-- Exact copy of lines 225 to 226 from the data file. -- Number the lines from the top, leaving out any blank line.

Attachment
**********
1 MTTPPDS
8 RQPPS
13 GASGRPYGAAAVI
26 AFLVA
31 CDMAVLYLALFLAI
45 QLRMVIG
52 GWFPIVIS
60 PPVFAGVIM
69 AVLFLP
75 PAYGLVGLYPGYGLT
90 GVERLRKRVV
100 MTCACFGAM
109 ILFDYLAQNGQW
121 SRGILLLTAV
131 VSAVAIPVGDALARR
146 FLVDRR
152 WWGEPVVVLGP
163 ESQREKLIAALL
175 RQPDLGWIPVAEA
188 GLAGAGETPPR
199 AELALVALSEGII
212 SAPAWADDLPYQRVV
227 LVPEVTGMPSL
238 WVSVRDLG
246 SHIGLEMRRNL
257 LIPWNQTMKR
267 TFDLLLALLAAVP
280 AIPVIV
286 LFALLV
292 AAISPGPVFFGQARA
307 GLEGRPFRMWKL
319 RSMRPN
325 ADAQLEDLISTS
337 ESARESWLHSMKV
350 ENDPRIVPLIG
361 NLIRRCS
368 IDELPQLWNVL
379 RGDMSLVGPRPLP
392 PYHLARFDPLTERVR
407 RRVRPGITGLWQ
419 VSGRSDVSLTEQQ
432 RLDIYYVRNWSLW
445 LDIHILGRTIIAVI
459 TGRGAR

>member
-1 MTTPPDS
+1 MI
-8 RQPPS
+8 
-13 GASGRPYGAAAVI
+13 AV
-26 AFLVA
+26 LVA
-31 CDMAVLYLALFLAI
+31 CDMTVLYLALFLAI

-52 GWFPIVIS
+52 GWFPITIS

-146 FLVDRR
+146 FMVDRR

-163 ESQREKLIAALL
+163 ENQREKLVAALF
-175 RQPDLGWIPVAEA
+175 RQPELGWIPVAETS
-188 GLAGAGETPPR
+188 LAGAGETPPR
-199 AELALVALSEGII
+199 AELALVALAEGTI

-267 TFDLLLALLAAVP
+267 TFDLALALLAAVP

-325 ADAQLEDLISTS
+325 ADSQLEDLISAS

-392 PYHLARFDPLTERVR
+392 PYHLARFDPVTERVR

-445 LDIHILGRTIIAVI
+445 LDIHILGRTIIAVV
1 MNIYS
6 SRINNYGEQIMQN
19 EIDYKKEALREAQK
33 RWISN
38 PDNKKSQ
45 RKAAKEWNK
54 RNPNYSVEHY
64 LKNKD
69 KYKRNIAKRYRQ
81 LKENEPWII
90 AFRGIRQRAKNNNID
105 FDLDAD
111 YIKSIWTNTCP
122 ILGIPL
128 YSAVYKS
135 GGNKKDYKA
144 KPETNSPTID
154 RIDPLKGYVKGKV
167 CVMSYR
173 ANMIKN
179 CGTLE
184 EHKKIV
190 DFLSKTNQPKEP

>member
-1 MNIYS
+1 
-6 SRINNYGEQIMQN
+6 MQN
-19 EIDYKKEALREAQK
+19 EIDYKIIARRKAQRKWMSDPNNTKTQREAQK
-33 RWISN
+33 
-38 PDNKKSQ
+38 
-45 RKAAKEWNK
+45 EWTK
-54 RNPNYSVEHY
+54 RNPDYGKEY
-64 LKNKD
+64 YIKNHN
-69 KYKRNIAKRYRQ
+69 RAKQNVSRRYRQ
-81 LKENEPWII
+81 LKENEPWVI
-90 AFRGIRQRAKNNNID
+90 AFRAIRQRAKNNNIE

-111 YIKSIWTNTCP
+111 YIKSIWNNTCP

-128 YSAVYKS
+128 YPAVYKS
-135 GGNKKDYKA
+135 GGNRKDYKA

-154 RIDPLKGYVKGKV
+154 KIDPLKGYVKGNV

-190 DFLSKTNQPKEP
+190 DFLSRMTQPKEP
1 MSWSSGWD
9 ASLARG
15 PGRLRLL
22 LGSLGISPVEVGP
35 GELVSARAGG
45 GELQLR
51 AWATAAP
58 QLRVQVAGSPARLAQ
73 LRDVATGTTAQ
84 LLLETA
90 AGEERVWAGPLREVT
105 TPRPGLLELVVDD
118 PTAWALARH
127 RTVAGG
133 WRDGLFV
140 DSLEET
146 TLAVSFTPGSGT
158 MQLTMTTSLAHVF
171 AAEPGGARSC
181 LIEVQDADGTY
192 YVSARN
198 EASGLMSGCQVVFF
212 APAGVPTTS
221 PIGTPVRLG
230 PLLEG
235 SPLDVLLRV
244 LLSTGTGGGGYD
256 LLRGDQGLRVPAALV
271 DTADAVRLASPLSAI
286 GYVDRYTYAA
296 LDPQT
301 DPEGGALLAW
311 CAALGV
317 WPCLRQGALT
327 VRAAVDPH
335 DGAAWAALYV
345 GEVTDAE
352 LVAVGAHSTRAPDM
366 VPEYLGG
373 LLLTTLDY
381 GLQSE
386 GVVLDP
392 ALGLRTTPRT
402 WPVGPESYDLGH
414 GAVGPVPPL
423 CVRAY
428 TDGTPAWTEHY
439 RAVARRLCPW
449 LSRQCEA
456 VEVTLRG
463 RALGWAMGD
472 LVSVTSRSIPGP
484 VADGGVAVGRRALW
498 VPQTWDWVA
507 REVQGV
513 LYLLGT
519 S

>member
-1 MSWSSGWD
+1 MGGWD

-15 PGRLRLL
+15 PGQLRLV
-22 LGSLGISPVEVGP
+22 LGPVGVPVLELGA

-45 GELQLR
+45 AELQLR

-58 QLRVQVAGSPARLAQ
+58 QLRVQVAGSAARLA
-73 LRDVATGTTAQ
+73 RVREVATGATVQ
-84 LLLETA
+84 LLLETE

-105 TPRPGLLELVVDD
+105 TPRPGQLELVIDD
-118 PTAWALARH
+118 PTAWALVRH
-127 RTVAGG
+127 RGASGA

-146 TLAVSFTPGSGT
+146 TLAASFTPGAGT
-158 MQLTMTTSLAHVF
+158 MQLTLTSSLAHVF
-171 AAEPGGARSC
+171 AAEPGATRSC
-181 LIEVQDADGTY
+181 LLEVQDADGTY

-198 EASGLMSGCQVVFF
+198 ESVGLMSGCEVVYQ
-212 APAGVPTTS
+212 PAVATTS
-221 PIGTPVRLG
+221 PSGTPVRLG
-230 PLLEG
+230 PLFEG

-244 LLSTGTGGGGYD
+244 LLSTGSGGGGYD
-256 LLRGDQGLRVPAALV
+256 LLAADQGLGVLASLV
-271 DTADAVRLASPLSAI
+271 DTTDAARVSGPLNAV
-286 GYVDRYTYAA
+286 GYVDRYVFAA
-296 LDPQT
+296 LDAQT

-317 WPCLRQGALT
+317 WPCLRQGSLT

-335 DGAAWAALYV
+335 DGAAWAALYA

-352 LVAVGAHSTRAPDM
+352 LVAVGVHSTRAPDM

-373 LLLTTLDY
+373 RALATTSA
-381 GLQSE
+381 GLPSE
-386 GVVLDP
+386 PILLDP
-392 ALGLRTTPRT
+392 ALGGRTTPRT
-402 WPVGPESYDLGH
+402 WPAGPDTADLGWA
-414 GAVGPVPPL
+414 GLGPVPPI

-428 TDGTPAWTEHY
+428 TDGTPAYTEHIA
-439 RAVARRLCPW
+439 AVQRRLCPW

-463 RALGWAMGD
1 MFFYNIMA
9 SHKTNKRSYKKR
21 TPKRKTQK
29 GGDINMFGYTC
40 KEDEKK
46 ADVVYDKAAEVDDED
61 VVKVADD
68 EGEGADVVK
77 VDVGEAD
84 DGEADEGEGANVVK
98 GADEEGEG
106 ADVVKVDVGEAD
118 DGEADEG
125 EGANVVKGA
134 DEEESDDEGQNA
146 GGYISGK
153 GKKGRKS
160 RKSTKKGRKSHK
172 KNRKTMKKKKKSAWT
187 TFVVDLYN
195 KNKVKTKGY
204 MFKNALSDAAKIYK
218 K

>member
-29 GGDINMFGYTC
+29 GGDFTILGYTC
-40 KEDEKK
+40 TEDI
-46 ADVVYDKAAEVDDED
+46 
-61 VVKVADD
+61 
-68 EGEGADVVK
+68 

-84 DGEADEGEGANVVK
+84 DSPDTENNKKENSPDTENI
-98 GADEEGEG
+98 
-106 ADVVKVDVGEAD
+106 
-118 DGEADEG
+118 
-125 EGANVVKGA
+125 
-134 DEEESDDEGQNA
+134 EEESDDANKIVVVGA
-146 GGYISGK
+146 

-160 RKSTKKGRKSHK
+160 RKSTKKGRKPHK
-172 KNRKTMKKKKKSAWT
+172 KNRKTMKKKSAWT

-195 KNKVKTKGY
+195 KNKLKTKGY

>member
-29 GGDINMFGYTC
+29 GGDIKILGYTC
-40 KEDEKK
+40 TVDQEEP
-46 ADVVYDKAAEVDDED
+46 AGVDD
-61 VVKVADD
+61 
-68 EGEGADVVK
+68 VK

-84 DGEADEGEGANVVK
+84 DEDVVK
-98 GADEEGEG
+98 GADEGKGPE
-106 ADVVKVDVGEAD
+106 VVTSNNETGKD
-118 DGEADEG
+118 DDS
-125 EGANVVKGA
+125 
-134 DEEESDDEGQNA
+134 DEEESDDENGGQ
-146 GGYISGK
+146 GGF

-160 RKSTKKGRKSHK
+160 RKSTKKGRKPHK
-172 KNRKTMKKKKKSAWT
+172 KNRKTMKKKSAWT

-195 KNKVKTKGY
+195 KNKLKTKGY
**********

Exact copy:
+230 PLFEG

-244 LLSTGTGGGGYD